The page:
Professional News
WHO Joins Chorus of Concern Over Clinical Trials Bias
Psychiatric News
Volume 37 Number 3 page 9-9

The director of Essential Drugs and Medicines Policy for the World Health Organization (WHO) recently said that the reliability of clinical trials is seriously threatened in three major ways: conflicts of interest on the part of investigators, inappropriate involvement of research sponsors in the design and management of trials, and publication bias in disseminating results.

The WHO official, Jonathan Quick, made the comments in an editorial titled "Maintaining the Integrity of the Clinical Evidence Base," in the December issue of the WHO’s monthly Bulletin.

Quick cited recent studies showing that authors who supported the use of certain cardiovascular treatments "were significantly more likely to have a financial relationship with the drug’s maker than those who did not [support the drug]." In addition, other studies have indicated that research funded by the manufacturer of a new medication is significantly more likely than independently funded research to support the safety and efficacy of the new medication.

Indeed, Quick cited one study in which independently funded research of cancer drugs was found to be seven times more likely to reach an unfavorable conclusion about the drugs than research funded by the maker of the drug being studied.

Recent studies have also documented the extent to which some drug companies allegedly go in order to produce desired results for a candidate drug. "Investigators may have little or no input into trial design, no access to the raw data, and limited participation in data interpretation," he stated. This may result in flawed design or invalid research practices such as "data dredging," he noted, which is repeated post-hoc analyses of data sets until positive results turn up.

One study Quick cited found that 35 percent of signed agreements between drug companies and university-based researchers had clauses allowing the sponsor to delete information prior to publication; 53 percent of those agreements allowed delay of publication, and some 30 percent allowed both.

"Most clinical research is still conducted to highly exacting standards of objectivity," Quick wrote. However, last fall, the concern was great enough that 13 leading medical journals jointly published an editorial clearly stating that "contracts should give the researchers a substantial say in trial design, access to the raw data, responsibility for data analysis and interpretation, and the right to publish."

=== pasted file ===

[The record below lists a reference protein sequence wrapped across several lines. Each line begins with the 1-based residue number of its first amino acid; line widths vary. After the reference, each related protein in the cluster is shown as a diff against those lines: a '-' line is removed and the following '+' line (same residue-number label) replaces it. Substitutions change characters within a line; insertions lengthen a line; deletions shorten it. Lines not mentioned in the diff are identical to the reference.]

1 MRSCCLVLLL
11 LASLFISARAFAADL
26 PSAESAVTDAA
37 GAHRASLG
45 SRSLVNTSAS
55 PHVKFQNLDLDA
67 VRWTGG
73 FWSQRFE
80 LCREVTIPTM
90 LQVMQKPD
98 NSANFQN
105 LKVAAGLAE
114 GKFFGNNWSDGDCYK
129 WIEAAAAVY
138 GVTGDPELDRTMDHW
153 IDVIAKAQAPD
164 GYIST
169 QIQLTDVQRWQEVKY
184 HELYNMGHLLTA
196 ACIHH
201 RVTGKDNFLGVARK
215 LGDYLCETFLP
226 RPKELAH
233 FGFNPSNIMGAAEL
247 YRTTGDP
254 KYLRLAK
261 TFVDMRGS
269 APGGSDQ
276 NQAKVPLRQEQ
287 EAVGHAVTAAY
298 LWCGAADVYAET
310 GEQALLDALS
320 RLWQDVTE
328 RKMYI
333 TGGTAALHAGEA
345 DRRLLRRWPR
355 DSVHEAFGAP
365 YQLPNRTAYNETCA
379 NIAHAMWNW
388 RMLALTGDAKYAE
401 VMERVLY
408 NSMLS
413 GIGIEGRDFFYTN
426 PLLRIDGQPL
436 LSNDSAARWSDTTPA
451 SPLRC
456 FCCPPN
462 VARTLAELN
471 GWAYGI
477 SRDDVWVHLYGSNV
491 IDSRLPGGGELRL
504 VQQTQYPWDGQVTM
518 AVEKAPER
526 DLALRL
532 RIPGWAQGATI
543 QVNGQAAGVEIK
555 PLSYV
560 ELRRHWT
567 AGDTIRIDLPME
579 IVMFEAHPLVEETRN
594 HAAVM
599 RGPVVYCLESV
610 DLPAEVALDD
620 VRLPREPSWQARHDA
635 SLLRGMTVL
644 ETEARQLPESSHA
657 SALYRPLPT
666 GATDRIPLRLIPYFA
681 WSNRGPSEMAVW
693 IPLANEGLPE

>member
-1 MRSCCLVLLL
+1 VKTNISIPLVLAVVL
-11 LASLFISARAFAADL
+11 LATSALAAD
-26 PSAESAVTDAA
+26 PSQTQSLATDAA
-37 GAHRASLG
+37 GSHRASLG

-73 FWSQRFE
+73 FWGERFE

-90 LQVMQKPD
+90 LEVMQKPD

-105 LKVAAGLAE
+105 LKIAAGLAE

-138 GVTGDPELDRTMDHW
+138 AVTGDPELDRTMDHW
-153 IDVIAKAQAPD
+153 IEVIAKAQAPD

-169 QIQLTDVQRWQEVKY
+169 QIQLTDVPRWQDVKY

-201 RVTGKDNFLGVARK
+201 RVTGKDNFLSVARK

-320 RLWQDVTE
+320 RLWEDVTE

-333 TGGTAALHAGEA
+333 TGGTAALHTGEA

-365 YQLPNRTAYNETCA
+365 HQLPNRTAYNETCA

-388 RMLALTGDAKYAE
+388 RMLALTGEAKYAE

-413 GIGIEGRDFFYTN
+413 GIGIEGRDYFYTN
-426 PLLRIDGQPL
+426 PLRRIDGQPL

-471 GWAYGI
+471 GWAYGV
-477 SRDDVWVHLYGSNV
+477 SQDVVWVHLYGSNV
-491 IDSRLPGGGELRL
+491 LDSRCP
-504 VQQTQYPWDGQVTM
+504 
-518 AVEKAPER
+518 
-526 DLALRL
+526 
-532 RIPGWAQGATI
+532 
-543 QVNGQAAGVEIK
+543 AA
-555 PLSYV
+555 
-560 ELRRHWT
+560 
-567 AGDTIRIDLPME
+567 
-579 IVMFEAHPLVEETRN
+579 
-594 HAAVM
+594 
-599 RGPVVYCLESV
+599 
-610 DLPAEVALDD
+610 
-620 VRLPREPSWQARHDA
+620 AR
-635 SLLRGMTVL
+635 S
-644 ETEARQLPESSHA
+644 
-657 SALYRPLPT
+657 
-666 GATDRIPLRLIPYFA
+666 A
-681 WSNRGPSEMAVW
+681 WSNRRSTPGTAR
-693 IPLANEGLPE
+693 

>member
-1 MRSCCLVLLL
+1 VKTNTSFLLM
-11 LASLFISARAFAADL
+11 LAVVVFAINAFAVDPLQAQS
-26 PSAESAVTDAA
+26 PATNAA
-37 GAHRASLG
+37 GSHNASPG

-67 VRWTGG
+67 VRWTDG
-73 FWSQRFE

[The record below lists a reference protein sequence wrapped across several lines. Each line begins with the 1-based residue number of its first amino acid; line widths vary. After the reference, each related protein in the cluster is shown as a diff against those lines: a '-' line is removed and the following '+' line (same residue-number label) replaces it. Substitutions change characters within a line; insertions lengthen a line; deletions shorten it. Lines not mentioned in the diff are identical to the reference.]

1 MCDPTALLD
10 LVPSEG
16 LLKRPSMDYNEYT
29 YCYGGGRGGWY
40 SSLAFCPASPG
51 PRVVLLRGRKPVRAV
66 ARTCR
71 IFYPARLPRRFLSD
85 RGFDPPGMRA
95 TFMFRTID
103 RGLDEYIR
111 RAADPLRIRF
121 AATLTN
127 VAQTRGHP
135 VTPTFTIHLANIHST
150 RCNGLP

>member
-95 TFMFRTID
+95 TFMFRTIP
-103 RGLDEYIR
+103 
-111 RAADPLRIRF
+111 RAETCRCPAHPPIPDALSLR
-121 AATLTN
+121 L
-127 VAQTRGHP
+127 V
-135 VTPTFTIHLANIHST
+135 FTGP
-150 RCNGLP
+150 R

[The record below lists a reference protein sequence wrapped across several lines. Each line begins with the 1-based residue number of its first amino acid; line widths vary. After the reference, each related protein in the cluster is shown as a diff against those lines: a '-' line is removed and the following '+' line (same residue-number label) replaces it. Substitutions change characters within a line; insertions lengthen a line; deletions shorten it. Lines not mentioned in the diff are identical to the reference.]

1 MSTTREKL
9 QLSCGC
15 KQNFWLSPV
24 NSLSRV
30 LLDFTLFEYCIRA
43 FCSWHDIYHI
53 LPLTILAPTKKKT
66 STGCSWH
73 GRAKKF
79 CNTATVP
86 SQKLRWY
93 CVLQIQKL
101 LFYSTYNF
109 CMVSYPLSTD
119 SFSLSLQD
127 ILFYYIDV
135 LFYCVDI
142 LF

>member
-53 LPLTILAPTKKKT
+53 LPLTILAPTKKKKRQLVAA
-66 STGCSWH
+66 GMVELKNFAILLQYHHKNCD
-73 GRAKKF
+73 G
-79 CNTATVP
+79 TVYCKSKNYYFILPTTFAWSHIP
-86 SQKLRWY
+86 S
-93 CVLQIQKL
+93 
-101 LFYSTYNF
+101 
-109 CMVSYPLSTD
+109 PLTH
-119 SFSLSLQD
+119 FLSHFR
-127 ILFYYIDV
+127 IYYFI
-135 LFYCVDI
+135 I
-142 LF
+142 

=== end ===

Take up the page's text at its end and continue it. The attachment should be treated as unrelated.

The new editorial policy adopted by the Lancet, Journal of the American Medical Association, New England Journal of Medicine, and 10 other major medical publications sets out new editorial policies in which submitting authors are required to sign a statement verifying that their results and conclusions have not been influenced unduly by an industry sponsor.

APA’s American Journal of Psychiatry and Psychiatric Services, as well as the journals published by American Psychiatric Publishing Inc. (APPI), are reviewing the new editorial policy to consider whether to adopt them, according to their editors.

"Objective research is the lifeblood of future treatments," APA President Richard Harding, M.D., told Psychiatric News. The editorial policies adopted by the 13 journals last fall are "an important step in bringing back into perspective the objectivity and the accountability of each individual physician researcher."

APA President-elect Paul Appelbaum, M.D., agreed. The editorial policy "seems to be a very important step to take in terms of helping to guarantee the objectivity of the data that are reported."

Both Harding and Appelbaum are hopeful that the editorial boards of the APA and APPI journals will give strong consideration to the policies written by the other journals.

Appelbaum said one of the goals of the new editorial policies is to "give researchers leverage with the pharmaceutical companies in terms of getting rid of such clauses." Appelbaum said that under the new policies, authors would be able to argue that research conducted under contracts with restrictive clauses would not be publishable in any of the major journals, so if the drug company wants results published, the contract would have to be free of any such clauses.


The WHO is tightening its own rules for staff and expert advisers on conflicts of interest, and according to Quick, has established "firewall procedures between commercial interests and normative, regulatory, and research decisions."

Quick believes it is time for a declaration on the rights and obligations of clinical investigators and how to manage the entire clinical trials evidence base, similar to the Declaration of Helsinki that nearly 40 years ago sought to provide fundamental protections for human research subjects.

Such a declaration would stipulate, Quick wrote, that industry sponsors of clinical trials certify that specified rules were followed "to ensure the intellectual independence of investigators."

He also called for the development of a registry, accessible to third parties, that would include all details of clinical trials, as well as the enactment of legislation that would prohibit drug companies from taking legal action against investigators, except in cases of fraud.

"If clinical trials become a commercial venture in which self-interest overrules public interest, and desire overrules science," Quick concluded, "then the social contract that allows research on human subjects in return for medical advances is broken."

Quick’s editorial in the December WHO Bulletin may be read online at www.who.int/bulletin/.

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